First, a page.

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February 09, 2016

Cicadas.

Periodically I reflect on the lackluster name of this blog, Process, and wonder if the title is still accurate. Some days I wish I had been a little more witty in my titling, maybe addressing some kind of word play with a specific nod to philosophical influences or something a little more obviously Zen, but having passed our 10-year anniversary rather quietly last fall, I’m happy to report Process is still on the mark. 

I’ve privately archived posts the majority of posts from 2005-2008. I left an art review and an essay about John Baldessari for old time’s sake. 

State of the Union. 
It’s 2016. Near, mid-February to be non-exact. The show at Marcia Wood Gallery comes down this week. Three reviews, all good. The Atlanta crowd was gracious.

I’ve been in Nashville past my expiration date, as noted by the recent letter I have received from the DMV. I have the option to have a new picture taken in which I will appear 5 years older, or to keep the last picture where I look like Aileeen Wuornos. I must have been wearing a scoop neck top at the time, because I look like I could be naked, only Aileeen Wuornos naked. It's not a look that works on me. 

The studio and the concept thereof, have shifted in the last year or two. Nothing to cause alarm. I am a periodic cicada. I produce work in prolific cycles. By accepting this, I've experienced a great freedom. As I write this, I’m building stretchers and have the beginnings of my next solo conceptualized and gestating in the room I call the paint studio. The idea came while driving one of the two loaner cars I had while my car was being repaired due to rodent damage. In other areas of my home/studio, I’m working on a Repair Project involving textiles and labor, and in the office/edit suite I am playing around with “new casualist" video art, (to co-op a phrase from Sharon Butler).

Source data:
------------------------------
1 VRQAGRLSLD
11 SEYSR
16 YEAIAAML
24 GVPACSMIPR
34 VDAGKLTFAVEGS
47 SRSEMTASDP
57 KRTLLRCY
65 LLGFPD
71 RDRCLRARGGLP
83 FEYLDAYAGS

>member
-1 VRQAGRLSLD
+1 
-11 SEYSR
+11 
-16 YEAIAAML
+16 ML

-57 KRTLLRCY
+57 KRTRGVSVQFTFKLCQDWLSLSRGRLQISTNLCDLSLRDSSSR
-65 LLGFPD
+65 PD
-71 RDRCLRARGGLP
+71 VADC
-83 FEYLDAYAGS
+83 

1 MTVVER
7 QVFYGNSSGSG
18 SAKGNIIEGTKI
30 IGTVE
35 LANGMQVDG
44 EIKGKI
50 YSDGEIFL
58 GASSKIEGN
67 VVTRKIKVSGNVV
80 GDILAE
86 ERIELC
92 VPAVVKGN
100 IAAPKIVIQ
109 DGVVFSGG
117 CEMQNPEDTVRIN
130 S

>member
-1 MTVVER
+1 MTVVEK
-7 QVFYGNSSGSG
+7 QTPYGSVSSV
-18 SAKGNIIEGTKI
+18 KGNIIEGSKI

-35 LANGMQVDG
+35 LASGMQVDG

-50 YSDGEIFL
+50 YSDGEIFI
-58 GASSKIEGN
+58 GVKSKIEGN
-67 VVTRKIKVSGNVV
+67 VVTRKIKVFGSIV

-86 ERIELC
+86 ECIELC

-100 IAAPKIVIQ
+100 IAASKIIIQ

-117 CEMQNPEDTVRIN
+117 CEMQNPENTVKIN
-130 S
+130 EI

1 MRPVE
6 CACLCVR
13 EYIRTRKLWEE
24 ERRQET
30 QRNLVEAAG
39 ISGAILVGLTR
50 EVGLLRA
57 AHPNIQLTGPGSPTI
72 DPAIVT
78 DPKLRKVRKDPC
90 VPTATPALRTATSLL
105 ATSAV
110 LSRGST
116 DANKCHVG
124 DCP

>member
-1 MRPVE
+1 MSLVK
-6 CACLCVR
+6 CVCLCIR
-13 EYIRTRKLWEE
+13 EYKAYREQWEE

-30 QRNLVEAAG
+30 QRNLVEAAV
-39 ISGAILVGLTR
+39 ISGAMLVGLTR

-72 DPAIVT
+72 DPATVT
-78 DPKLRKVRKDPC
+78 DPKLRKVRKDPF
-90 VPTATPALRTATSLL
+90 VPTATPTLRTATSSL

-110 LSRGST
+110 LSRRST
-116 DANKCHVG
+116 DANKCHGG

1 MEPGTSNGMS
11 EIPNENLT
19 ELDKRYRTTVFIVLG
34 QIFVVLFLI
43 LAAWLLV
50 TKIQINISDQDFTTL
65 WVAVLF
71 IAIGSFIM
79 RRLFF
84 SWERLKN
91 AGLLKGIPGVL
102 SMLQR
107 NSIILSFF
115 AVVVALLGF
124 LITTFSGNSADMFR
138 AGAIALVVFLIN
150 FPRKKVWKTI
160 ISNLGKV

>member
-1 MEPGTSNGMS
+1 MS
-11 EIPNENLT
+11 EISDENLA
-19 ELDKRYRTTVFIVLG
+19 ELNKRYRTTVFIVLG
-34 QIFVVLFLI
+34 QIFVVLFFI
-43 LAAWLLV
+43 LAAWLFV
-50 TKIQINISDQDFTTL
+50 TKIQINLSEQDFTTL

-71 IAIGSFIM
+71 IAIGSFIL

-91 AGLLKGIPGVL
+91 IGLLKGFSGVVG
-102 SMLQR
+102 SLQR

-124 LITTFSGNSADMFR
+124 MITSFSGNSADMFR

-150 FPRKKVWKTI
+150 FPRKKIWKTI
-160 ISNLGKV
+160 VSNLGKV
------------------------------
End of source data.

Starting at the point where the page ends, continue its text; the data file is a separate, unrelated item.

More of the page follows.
But that’s not all, gentle reader. Once I let myself leave the cult of painting, even more flow happened. I’ve been interviewing female artists and those in the arts for a series of micro-documentaries I’m producingand writing, the thing I have the most trouble defining, figures in all this work prominently, if only for the sake of language. I’m voraciously reading like it’s  1988/89/90.

I wrote a ton of poetry in 1988/89/90, which in my mind, is one long year. There is a valid explanation. As a day job, I waited tables on a train car and travelled. I took poetry classes at the University of Chicago Graham School, and I broke my leg and wore a cast up to my pelvis for almost a year. Actually, the cast went through 3 phases becoming shorter with each cast. The actual casting sitch was about 6 months with crutches and and your basic gimpness lasting for the remainder of the year. I’m not sure if the above order is even correct. It was a long year and lot happened. Merlot and caffeine were involved. Chicago. 

Like everyone just discovering themselves, I got hooked on the Beat generation. After doing a few poetry readings, my poetry teacher invited me over to her place in Hyde Park for tea. She told me I should be submitting my work to publications like the Paris Review. I never did. I don’t know why. Most of my poems were about food. My day job was as a waitress. Later, a flood came along and I saw my writing folder floating in the basement. There was a red millipede or two. I let it all go. Only one poem survived and in the interim I had chronicled the better parts of my first marriage in a zine. My ex asked me not to write about him after the divorce. Or maybe I was afraid writing would beat painting, like paper trumps rock. When you’re in a cult, you get like that. Everyone is competing for your attention and in some weird way you champion the underdog until it’s no longer the underdog and you let it work itself out. The same happened with abstraction and representation, painting and video, video and writing, writing and painting. Cicadas, all of it.

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Feb 9, 2016
What I do when I should be looking for work*
Nashville

* more on this later

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